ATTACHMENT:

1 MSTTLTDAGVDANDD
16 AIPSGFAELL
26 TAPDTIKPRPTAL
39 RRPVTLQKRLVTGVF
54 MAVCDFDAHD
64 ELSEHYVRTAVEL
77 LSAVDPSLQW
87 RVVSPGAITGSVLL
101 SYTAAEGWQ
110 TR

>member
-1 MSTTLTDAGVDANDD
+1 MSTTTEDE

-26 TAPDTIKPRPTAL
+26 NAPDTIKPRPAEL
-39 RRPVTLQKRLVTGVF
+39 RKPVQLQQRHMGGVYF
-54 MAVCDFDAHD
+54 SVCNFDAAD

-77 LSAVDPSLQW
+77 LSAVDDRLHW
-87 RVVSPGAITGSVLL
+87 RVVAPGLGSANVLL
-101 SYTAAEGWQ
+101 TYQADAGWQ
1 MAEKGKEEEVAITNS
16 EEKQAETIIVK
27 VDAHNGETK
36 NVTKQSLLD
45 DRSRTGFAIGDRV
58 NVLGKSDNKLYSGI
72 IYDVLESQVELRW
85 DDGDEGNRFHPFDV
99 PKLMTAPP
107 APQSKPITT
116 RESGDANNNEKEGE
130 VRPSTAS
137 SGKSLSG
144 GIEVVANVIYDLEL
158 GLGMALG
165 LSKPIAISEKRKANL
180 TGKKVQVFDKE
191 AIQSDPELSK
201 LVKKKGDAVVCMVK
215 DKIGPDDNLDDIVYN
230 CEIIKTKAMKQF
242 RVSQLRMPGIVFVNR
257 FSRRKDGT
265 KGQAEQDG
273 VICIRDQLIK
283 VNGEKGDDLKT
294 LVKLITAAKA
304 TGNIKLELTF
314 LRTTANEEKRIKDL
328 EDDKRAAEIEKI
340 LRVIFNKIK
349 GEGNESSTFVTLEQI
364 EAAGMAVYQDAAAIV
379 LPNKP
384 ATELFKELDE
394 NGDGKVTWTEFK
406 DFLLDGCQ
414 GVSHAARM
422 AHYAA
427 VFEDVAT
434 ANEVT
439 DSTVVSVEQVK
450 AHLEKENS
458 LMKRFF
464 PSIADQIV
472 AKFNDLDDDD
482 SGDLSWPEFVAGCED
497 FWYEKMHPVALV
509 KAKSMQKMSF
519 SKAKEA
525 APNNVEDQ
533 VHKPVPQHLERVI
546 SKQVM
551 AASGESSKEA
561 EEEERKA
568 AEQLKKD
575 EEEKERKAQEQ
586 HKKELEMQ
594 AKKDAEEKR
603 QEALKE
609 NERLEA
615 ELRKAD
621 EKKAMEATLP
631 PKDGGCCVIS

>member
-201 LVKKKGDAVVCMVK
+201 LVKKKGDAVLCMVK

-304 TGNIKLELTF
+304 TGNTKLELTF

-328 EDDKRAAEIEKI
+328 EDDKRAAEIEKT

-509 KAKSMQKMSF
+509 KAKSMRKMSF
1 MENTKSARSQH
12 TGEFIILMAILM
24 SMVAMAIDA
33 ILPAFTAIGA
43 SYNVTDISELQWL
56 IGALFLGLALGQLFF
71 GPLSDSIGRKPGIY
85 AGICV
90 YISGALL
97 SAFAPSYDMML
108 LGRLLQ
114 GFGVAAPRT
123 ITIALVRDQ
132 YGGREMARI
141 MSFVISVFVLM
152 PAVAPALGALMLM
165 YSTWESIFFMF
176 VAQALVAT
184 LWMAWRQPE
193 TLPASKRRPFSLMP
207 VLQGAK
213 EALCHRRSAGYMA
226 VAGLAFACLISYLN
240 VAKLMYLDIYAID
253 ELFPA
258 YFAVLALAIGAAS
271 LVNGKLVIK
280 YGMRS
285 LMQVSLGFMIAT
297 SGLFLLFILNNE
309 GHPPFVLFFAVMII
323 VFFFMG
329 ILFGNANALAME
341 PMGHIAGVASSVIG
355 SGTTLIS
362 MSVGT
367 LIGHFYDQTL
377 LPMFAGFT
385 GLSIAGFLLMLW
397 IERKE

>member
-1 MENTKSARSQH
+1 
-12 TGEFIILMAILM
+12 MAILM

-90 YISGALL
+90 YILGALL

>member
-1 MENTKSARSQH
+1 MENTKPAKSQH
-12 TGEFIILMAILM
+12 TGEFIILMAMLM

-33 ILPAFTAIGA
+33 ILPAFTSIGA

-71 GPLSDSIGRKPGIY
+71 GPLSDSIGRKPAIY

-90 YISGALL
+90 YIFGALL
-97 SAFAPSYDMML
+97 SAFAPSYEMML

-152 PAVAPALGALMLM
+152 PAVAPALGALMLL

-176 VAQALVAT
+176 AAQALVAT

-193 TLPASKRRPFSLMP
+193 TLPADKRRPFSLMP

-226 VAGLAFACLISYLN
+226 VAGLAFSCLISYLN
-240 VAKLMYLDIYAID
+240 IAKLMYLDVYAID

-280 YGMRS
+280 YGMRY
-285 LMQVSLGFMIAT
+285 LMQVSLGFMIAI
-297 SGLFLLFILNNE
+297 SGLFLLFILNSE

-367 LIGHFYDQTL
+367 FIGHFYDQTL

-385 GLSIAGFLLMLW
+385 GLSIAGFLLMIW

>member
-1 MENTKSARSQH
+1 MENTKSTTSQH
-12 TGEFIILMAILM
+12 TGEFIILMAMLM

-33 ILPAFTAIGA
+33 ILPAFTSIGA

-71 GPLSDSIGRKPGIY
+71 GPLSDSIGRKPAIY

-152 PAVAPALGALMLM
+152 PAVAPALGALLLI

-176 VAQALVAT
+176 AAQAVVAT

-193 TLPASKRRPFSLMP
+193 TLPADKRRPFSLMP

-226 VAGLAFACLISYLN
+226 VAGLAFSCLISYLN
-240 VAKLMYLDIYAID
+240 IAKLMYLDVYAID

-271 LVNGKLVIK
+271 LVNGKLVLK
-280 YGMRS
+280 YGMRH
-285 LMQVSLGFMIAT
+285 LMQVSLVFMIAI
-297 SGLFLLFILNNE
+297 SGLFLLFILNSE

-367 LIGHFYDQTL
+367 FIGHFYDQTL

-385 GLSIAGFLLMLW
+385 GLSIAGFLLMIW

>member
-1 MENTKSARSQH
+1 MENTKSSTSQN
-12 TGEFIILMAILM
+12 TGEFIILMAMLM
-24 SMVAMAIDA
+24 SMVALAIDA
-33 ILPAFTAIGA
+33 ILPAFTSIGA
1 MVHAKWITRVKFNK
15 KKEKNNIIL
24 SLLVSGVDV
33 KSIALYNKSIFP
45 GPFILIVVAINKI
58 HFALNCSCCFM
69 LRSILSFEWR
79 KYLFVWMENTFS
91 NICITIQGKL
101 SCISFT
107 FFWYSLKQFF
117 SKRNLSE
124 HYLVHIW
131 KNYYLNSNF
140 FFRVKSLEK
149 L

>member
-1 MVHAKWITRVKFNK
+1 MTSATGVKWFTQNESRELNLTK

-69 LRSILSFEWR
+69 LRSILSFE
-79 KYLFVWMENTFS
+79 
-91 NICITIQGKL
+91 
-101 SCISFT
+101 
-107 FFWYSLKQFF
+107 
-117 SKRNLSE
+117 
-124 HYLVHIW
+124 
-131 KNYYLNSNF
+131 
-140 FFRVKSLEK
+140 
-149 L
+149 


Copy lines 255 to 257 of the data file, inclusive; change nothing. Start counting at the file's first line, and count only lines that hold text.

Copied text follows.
+140 
-149 L
+149 